apple pegatron factory

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This is what it’s like to work 6 weeks in Apple’s top-secret iPhone factory

An inside look at the sacrifices of building an iPhone.


Phillip Tracy


A graduate student at New York University worked undercover at Apple’s secretive iPhone factory near Shanghai, and gave a rare first-hand account of what goes on inside.

Dejian Zeng spoke with Business Insider about his time in Pegatron, an electronics manufacturer Apple has worked with since it diversified its supply chain in 2013. What he found echoes much of what has already been discovered: poor working conditions and low wages.

Zeng spend six weeks in the summer of 2016 working at Pegatron. His first job was in the assembly line putting together an iPhone 6S, a job much less exciting than it sounds. Each assembly station takes on one very specific task. For Zeng, that meant putting a single screw onto the iPhone’s housing.

“It’s like, that’s the work. I mean, it’s simple, but that’s the work that you do,” Zeng told Business Insider. “Over, over, over again. For whole days.”

The monotony of that task was compounded by the strict rules within the factory campus. Workers are not allowed to bring their phones onto the campus, listen to music, or sometimes even talk to each other.  Things got even worse when the factory switched manufacturing from the 6S to the iPhone 7. One day of work consisted of sitting for 12 hours and only producing five devices. After Zeng left the factory, one of his coworkers told him he’d worked 11 days straight during the busy days following the iPhone 7 launch. Overtime, he explains, is not voluntary.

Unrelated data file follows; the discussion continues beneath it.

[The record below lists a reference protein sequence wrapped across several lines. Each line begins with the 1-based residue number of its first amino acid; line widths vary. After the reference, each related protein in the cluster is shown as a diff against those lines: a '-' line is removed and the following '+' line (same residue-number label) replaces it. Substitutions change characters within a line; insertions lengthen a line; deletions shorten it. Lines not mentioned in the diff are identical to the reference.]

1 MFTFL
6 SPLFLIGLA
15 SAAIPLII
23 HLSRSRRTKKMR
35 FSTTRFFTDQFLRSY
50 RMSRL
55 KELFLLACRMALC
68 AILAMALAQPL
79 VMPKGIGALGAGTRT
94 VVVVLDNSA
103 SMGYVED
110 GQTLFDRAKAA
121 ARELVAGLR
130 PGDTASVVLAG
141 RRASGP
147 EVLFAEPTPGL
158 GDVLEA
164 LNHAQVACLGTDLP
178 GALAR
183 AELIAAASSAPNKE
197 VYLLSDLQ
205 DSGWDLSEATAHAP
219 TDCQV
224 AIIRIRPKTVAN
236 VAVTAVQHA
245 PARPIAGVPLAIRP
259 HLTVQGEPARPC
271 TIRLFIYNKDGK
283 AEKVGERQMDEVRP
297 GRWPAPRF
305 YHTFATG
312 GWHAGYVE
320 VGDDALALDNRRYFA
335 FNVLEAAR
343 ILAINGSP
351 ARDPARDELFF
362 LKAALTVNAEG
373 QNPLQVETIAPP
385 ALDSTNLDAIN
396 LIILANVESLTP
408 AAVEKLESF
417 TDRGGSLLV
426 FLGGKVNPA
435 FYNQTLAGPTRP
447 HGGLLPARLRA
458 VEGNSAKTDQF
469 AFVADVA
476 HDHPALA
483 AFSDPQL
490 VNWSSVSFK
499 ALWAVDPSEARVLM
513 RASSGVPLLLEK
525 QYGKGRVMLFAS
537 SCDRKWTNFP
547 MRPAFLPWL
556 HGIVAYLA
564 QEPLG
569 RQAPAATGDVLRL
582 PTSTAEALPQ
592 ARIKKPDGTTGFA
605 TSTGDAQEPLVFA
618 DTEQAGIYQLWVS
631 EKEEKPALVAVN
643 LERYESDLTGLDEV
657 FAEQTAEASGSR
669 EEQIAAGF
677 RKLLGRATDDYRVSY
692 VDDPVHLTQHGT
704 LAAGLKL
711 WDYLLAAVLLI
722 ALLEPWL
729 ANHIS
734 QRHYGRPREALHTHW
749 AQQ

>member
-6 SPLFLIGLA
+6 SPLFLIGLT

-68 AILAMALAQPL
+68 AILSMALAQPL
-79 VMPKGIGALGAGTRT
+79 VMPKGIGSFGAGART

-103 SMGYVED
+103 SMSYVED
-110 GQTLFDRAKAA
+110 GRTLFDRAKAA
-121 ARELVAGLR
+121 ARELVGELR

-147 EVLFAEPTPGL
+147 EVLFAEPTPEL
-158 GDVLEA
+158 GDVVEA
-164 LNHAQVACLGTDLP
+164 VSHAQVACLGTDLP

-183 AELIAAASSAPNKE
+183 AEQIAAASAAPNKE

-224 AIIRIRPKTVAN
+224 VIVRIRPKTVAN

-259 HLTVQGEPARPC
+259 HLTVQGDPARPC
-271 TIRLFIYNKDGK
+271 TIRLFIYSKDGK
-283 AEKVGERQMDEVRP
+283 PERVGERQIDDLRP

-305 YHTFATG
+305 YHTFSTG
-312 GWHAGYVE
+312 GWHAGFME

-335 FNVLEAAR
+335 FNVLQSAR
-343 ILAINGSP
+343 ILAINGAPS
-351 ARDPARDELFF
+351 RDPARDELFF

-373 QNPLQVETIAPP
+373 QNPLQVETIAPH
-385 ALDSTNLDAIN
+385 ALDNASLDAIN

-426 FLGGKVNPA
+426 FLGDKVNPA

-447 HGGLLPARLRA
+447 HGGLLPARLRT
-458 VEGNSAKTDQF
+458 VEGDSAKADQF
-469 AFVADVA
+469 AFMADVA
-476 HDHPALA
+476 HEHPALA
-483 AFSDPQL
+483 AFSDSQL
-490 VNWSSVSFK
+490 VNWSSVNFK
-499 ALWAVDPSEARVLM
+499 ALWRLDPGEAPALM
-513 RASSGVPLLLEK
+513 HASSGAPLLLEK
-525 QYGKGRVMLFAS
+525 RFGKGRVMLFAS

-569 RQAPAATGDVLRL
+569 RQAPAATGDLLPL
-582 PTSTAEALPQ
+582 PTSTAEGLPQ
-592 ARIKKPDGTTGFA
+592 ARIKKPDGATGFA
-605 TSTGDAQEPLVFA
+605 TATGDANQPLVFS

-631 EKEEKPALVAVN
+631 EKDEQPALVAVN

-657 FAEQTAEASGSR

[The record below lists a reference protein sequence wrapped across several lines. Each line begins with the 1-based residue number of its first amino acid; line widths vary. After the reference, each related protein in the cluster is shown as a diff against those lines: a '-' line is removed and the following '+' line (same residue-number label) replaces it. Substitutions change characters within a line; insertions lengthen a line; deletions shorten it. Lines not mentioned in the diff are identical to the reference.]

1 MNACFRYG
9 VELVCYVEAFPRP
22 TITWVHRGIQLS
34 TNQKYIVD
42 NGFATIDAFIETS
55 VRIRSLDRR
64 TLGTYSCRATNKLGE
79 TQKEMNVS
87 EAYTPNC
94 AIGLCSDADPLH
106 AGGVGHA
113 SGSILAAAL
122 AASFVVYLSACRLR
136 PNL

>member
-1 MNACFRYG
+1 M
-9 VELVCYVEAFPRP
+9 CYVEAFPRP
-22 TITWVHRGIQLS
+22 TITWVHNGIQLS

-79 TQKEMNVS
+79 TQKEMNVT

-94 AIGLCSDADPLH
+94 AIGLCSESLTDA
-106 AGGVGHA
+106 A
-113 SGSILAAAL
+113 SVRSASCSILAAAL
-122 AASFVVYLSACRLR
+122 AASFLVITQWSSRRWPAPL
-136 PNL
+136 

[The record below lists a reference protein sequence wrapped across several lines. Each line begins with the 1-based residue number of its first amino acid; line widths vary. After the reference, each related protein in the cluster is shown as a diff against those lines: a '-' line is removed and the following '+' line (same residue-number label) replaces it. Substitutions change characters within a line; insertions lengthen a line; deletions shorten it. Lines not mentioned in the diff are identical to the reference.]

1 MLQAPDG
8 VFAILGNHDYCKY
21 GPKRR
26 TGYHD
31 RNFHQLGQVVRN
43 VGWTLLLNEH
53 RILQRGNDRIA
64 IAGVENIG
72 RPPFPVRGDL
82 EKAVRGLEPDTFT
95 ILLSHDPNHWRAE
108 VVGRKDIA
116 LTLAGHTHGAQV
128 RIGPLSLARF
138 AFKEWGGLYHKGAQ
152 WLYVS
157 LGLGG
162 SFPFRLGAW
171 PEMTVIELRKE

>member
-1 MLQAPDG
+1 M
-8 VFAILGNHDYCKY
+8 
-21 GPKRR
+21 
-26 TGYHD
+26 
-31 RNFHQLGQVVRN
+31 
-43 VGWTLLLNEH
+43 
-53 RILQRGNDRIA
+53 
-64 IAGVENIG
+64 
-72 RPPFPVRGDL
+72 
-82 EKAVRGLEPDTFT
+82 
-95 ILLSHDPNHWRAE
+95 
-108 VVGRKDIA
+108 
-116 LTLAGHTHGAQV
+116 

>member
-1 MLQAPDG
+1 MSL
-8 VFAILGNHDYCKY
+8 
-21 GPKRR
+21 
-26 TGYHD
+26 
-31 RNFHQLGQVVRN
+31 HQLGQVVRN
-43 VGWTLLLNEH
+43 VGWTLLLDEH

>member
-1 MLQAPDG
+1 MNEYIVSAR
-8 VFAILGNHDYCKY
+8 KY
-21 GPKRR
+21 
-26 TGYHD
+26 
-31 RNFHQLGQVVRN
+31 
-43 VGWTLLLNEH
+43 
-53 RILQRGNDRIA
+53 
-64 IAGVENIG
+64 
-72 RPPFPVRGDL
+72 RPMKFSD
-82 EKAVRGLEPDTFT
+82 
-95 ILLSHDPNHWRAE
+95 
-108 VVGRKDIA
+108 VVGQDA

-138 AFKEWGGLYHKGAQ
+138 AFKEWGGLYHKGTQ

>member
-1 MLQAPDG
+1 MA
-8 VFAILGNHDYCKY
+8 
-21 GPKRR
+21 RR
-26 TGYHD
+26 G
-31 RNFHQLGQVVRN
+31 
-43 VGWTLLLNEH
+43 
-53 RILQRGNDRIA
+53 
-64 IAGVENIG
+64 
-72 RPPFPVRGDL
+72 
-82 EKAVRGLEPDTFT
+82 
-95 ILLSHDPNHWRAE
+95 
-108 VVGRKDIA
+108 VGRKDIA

After a 7:30pm to 7:30am shift, Zeng made his way back to an eight-person dorm 10 minutes from the factory campus. The dorms come with Wi-Fi, but in Black Mirror fashion, access was purchased using virtual coins. These are rewarded by either downloading apps or clicking on ads.

A recurring topic in Zeng’s account is sleep. He describes how tiring the work can be, and how employees used every moment they could spare to nod off—but not lie down, lest they be punished.

Zeng does believe Apple “has really been following the rules” regarding overtime pay. He says they pay time and a half for overtime during workdays and double on weekends. But after working in the factory for six weeks, Zeng left with just enough money to purchase his own iPhone 7. He got paid around 4,600 yuan, or $667.00 total. The graduate student says most people building iPhones don’t own one themselves because of the low wages, and instead purchase from Chinese companies like Oppo.

“I don’t think people really see it as a career. The turnover rate is very high. It’s very normal for workers to leave after two weeks or a month. Some workers get there and if they don’t like it, they quit very quick.”

Zeng says working at the factory is simply a way for people to get money between jobs. And when asked about President Trump’s intentions to bring Apple manufacturing to the United States, he bluntly explained why American citizens wouldn’t benefit, “I would see workers getting replaced by a lot of machines, because a lot of the work I see in the factory can actually be done by machine.”

H/T Business Insider

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